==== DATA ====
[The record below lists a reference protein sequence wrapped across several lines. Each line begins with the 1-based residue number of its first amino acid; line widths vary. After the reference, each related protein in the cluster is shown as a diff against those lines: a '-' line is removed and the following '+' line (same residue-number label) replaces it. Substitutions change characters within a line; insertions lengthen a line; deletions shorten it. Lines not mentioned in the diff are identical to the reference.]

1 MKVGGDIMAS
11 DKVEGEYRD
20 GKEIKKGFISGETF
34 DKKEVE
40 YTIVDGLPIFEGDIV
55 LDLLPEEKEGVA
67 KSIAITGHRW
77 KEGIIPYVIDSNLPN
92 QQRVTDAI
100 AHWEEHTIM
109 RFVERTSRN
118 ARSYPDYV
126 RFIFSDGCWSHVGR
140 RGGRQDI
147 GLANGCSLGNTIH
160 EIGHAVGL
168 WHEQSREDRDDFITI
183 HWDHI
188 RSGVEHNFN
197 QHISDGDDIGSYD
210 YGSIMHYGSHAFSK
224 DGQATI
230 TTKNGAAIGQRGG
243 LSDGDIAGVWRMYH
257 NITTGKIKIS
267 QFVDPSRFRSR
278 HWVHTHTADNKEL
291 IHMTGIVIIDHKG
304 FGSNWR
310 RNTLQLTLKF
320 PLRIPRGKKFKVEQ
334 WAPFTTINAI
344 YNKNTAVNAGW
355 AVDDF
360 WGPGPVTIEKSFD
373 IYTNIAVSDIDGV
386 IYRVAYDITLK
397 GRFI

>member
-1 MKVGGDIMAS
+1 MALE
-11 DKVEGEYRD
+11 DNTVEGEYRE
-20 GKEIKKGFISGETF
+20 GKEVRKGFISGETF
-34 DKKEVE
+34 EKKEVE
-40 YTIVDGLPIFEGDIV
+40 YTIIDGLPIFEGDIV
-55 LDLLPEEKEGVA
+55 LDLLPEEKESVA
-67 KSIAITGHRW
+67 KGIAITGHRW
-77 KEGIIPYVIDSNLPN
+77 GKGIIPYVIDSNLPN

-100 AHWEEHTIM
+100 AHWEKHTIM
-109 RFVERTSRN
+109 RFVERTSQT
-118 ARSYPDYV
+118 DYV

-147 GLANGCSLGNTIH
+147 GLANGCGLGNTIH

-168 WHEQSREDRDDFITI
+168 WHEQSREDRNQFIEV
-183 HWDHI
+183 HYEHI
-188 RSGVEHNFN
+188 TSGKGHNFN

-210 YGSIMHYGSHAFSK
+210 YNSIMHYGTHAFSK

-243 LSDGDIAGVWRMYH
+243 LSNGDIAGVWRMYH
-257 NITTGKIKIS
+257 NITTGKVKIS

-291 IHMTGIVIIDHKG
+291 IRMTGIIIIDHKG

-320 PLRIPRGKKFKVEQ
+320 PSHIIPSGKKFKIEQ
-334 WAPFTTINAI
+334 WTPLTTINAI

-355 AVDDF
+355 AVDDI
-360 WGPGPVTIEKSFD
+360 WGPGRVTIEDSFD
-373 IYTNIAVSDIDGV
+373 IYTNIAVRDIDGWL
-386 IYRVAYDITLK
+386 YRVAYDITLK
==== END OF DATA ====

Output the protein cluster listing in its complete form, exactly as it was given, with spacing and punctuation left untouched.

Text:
[The record below lists a reference protein sequence wrapped across several lines. Each line begins with the 1-based residue number of its first amino acid; line widths vary. After the reference, each related protein in the cluster is shown as a diff against those lines: a '-' line is removed and the following '+' line (same residue-number label) replaces it. Substitutions change characters within a line; insertions lengthen a line; deletions shorten it. Lines not mentioned in the diff are identical to the reference.]

1 MKVGGDIMAS
11 DKVEGEYRD
20 GKEIKKGFISGETF
34 DKKEVE
40 YTIVDGLPIFEGDIV
55 LDLLPEEKEGVA
67 KSIAITGHRW
77 KEGIIPYVIDSNLPN
92 QQRVTDAI
100 AHWEEHTIM
109 RFVERTSRN
118 ARSYPDYV
126 RFIFSDGCWSHVGR
140 RGGRQDI
147 GLANGCSLGNTIH
160 EIGHAVGL
168 WHEQSREDRDDFITI
183 HWDHI
188 RSGVEHNFN
197 QHISDGDDIGSYD
210 YGSIMHYGSHAFSK
224 DGQATI
230 TTKNGAAIGQRGG
243 LSDGDIAGVWRMYH
257 NITTGKIKIS
267 QFVDPSRFRSR
278 HWVHTHTADNKEL
291 IHMTGIVIIDHKG
304 FGSNWR
310 RNTLQLTLKF
320 PLRIPRGKKFKVEQ
334 WAPFTTINAI
344 YNKNTAVNAGW
355 AVDDF
360 WGPGPVTIEKSFD
373 IYTNIAVSDIDGV
386 IYRVAYDITLK
397 GRFI

>member
-1 MKVGGDIMAS
+1 MALE
-11 DKVEGEYRD
+11 DNTVEGEYRE
-20 GKEIKKGFISGETF
+20 GKEVRKGFISGETF
-34 DKKEVE
+34 EKKEVE
-40 YTIVDGLPIFEGDIV
+40 YTIIDGLPIFEGDIV
-55 LDLLPEEKEGVA
+55 LDLLPEEKESVA
-67 KSIAITGHRW
+67 KGIAITGHRW
-77 KEGIIPYVIDSNLPN
+77 GKGIIPYVIDSNLPN

-100 AHWEEHTIM
+100 AHWEKHTIM
-109 RFVERTSRN
+109 RFVERTSQT
-118 ARSYPDYV
+118 DYV

-147 GLANGCSLGNTIH
+147 GLANGCGLGNTIH

-168 WHEQSREDRDDFITI
+168 WHEQSREDRNQFIEV
-183 HWDHI
+183 HYEHI
-188 RSGVEHNFN
+188 TSGKGHNFN

-210 YGSIMHYGSHAFSK
+210 YNSIMHYGTHAFSK

-243 LSDGDIAGVWRMYH
+243 LSNGDIAGVWRMYH
-257 NITTGKIKIS
+257 NITTGKVKIS

-291 IHMTGIVIIDHKG
+291 IRMTGIIIIDHKG

-320 PLRIPRGKKFKVEQ
+320 PSHIIPSGKKFKIEQ
-334 WAPFTTINAI
+334 WTPLTTINAI

-355 AVDDF
+355 AVDDI
-360 WGPGPVTIEKSFD
+360 WGPGRVTIEDSFD
-373 IYTNIAVSDIDGV
+373 IYTNIAVRDIDGWL
-386 IYRVAYDITLK
+386 YRVAYDITLK